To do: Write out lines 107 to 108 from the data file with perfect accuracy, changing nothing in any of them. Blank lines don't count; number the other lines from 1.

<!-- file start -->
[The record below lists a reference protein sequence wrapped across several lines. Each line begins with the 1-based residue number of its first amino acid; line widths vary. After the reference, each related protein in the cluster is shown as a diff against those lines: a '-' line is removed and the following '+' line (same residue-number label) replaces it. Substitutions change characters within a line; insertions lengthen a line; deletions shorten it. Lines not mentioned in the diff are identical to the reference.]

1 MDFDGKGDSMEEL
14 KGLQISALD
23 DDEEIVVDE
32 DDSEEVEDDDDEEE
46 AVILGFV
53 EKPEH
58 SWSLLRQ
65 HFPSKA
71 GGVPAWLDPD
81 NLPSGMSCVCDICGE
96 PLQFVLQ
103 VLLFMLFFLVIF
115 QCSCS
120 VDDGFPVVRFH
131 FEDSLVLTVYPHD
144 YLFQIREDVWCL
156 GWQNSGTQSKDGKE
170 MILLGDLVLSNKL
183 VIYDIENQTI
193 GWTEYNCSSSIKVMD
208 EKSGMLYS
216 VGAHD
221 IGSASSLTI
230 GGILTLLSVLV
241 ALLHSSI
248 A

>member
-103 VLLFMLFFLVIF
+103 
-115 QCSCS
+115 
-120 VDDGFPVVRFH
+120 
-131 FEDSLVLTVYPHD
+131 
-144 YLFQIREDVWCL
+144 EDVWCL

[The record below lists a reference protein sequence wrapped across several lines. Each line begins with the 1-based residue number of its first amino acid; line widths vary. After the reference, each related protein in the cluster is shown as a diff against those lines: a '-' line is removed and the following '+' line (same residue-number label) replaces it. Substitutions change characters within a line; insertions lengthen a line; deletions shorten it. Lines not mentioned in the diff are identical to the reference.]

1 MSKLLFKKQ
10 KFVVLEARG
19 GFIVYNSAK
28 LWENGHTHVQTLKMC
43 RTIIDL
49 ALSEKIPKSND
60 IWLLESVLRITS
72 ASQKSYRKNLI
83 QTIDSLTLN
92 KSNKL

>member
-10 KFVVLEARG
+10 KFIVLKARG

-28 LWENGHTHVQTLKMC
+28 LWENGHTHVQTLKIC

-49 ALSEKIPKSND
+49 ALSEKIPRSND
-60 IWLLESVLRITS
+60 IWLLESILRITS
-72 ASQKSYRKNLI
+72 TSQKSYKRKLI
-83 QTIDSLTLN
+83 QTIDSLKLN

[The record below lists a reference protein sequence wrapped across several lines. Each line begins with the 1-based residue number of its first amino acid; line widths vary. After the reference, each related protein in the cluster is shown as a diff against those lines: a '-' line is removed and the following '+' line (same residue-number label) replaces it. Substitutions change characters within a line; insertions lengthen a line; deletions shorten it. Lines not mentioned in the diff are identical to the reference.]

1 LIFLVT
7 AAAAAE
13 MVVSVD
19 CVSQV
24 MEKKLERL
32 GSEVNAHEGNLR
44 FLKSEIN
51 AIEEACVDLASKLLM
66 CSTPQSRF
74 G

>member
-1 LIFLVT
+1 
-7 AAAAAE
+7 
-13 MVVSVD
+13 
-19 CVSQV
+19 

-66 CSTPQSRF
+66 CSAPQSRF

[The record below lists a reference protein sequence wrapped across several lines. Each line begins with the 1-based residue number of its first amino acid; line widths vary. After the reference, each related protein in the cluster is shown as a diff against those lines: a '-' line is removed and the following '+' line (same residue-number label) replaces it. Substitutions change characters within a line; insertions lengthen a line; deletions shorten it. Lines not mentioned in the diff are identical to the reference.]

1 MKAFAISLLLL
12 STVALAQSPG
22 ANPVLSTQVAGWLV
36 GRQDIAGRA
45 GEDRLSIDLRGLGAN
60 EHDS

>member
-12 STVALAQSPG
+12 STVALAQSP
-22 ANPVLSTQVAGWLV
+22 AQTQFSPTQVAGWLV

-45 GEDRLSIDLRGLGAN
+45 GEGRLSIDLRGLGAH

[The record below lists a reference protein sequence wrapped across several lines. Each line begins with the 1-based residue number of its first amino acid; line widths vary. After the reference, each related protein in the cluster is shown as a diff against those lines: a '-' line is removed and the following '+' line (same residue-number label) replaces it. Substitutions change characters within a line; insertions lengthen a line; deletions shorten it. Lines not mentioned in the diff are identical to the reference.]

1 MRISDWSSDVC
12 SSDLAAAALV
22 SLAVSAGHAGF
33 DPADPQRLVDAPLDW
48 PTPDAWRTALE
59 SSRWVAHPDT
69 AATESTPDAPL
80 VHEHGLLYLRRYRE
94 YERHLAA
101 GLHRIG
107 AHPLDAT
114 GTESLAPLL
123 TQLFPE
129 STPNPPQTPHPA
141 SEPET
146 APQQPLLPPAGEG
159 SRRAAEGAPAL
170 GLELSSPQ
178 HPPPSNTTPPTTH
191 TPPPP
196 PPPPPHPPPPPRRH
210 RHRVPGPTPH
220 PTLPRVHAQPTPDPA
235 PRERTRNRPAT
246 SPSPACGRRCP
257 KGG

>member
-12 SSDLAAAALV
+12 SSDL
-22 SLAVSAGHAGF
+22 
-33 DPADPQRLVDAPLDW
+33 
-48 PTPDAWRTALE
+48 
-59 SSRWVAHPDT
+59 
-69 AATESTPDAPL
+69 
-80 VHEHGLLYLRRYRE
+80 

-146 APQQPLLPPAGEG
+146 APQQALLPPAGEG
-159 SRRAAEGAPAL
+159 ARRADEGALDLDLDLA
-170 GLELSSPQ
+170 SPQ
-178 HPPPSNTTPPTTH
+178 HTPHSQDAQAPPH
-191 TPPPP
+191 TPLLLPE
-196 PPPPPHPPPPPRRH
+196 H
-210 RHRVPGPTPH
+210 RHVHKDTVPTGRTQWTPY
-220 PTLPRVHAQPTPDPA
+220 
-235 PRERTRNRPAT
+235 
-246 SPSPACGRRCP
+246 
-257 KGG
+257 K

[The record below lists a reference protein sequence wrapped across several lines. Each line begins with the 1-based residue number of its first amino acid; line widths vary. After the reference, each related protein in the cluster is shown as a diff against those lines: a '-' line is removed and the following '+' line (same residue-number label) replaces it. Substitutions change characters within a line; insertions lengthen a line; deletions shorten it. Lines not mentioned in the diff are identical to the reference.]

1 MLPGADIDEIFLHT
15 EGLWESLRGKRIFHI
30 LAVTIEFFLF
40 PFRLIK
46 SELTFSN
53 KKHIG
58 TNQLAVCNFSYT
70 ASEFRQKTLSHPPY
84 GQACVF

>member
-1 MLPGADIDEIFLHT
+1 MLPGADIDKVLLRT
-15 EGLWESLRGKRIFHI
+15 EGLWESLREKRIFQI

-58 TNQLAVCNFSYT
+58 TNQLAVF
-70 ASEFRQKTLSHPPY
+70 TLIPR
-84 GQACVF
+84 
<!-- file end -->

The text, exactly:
80 VHEHGLLYLRRYRE
94 YERHLAA